France’s Lafarge loses ruling in Syria ‘crimes against humanity’ case

Sept 8, 2021: France’s top court on Tuesday quashed a lower court’s decision to drop charges against Lafarge, a major cement company, for involvement in crimes against humanity in Syria’s civil war.

The Court of Cassation’s decision is a major blow to Lafarge, who is accused of paying terrorist groups, including Islamic State (IS), about 13 million euros to keep his cement factory in northern Syria open for years during the country’s civil war.

Lafarge’s lawyer declined an AFP request for comment.

Lafarge, which merged with Swiss group Hocim ​​in 2015, has admitted that their Syrian subsidiary paid middlemen to negotiate with armed groups to allow the movement of personnel and equipment with the militants.  But it denies any responsibility for running out of money in the hands of terrorist groups and has fought to end the case.

The Paris Court of Appeal rejected allegations of crimes against humanity in 2019, saying it accepted that the payments were not intended to provoke IS’s horrific agenda of executions and torture.

However, it ordered the company to be prosecuted on three other charges – financing terrorism, violating EU sanctions and endangering the lives of others. Eleven former employees of Lafarge Cement Syria (LCS), backed by NGOs, challenged the decision in the Court of Cassation. 

Quashing the finding of complicity by the lower court, France’s highest court ruled on Tuesday that “one can participate in crimes against humanity even if one does not intend to commit crimes.”

“Knowingly paying several million dollars to an organisation whose sole purpose was exclusively criminal suffices to constitute complicity, regardless of whether the party concerned was acting to pursue a commercial activity,” it added.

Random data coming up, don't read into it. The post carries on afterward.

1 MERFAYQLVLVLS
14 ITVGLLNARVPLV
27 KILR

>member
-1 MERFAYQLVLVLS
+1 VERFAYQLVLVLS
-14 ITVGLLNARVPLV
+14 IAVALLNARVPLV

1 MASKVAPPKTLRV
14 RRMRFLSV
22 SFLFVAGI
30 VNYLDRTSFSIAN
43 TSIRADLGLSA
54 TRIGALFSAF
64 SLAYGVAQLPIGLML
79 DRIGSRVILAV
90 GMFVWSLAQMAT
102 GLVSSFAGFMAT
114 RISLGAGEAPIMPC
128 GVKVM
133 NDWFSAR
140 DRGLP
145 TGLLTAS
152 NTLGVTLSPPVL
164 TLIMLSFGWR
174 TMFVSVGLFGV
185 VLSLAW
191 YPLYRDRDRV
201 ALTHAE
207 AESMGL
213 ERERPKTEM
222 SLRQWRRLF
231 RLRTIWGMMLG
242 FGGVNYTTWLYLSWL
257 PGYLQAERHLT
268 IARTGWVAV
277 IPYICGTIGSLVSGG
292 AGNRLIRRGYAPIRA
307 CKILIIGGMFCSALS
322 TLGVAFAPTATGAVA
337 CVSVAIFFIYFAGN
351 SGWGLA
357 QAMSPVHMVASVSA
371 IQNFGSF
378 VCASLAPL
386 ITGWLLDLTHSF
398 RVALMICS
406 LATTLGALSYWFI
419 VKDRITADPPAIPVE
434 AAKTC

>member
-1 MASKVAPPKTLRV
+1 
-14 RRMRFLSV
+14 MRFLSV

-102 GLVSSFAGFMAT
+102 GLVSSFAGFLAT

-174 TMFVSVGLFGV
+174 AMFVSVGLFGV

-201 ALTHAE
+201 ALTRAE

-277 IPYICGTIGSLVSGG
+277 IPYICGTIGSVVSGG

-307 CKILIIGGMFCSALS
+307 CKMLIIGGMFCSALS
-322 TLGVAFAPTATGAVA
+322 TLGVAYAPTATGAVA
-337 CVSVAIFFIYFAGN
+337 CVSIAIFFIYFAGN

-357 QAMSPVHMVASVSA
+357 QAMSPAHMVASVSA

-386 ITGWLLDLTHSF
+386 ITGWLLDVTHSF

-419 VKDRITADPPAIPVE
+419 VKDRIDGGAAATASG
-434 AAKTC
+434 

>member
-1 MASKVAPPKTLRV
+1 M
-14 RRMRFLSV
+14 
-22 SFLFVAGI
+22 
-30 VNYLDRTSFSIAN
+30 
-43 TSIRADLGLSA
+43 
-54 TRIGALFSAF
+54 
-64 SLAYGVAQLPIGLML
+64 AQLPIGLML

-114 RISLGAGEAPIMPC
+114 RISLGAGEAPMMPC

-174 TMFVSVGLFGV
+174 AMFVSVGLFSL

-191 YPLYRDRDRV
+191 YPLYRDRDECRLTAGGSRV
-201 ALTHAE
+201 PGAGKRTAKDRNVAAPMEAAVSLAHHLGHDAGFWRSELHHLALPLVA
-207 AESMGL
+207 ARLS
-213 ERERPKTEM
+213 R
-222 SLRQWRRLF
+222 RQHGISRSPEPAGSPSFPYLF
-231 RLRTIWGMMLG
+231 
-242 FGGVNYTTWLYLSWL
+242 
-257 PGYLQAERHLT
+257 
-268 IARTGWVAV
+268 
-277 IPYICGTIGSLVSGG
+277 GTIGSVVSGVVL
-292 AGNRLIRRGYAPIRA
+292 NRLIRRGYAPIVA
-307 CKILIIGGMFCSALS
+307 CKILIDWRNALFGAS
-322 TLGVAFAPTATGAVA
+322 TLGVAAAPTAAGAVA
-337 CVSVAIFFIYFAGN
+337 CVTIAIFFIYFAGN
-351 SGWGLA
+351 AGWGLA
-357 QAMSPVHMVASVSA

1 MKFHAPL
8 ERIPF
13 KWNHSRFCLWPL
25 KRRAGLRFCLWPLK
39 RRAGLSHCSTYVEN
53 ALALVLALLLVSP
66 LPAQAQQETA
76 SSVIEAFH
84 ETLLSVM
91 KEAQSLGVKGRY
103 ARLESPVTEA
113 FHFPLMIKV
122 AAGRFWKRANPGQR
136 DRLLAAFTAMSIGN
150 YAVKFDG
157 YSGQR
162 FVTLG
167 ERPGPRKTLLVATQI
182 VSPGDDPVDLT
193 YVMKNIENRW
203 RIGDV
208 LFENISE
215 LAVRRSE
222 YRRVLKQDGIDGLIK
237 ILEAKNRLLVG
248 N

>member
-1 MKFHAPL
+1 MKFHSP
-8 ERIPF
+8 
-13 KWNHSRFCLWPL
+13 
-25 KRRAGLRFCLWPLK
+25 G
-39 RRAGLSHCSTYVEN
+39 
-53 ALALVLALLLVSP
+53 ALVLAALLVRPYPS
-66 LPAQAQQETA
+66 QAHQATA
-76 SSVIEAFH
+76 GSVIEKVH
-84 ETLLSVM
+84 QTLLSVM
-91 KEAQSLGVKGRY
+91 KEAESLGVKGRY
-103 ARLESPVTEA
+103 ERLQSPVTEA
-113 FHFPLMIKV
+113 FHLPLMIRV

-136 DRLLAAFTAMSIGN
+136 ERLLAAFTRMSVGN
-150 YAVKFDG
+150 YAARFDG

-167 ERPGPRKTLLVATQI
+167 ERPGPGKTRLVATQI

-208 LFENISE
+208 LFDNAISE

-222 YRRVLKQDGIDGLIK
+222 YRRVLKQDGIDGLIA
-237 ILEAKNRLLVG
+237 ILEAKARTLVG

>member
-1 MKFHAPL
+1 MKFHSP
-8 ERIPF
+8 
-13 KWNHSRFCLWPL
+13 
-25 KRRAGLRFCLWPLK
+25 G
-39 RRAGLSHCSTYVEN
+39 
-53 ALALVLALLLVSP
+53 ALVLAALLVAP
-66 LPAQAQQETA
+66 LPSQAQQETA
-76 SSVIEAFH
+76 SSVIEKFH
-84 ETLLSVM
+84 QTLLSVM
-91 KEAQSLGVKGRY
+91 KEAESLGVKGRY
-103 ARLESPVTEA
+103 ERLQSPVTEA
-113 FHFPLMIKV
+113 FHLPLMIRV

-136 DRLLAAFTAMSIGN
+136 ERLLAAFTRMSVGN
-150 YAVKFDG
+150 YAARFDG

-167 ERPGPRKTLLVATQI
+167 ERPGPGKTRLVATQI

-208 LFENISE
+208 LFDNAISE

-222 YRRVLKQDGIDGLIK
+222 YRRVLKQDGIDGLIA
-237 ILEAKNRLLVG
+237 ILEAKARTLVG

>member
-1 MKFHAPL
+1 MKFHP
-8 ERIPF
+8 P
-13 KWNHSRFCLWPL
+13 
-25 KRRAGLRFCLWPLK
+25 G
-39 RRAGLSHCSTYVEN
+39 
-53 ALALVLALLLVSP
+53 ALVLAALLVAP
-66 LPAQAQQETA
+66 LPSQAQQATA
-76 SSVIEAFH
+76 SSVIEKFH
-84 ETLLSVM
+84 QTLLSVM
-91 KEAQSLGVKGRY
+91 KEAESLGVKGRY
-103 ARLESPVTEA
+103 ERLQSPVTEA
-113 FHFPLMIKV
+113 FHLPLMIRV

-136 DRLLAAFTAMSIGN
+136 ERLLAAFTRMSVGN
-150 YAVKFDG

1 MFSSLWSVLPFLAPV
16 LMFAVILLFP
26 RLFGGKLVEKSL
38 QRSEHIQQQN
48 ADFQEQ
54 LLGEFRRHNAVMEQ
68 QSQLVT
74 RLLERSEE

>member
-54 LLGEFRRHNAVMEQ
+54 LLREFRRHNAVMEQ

The judges added that “multiple acts of complication” would not be punished if the courts were more lenient.

However, the ruling does not mean that Lafarge will automatically face trial for the most serious allegations made against a French company in a foreign country in recent years.

Instead, the court referred the matter to the investigating magistrate for reconsideration of the complication charge. He also quashed the lower court’s decision to uphold the charge of endangering others, saying it was unclear whether French labor law applied to the case and that the question would be referred to investigators.

However, the court upheld the charge of financing terrorism, which Lafarge had fought to dismiss. In addition to the company, eight Lafarge executives, including former CEO Bruno Laffont, have been charged with financing a terrorist group and / or endangering the lives of others.

Lafarge finally withdrew from Syria in September 2014 when IS captured its plant in Jalabiya, 150 kilometers (95 miles) northeast of the regional capital Aleppo.

The French company is not the first multinational to be accused of engaging in crimes against humanity in a country where people have suffered serious human rights abuses.

But such cases are rarely heard. Twelve Nigerians took Anglo-Dutch energy giant Shell to a US court on charges of extrajudicial killing, torture, rape and crimes against humanity in the Niger Delta in the 1990s.

The US Supreme Court dismissed the case in 2013, saying US courts had no jurisdiction over the matter.

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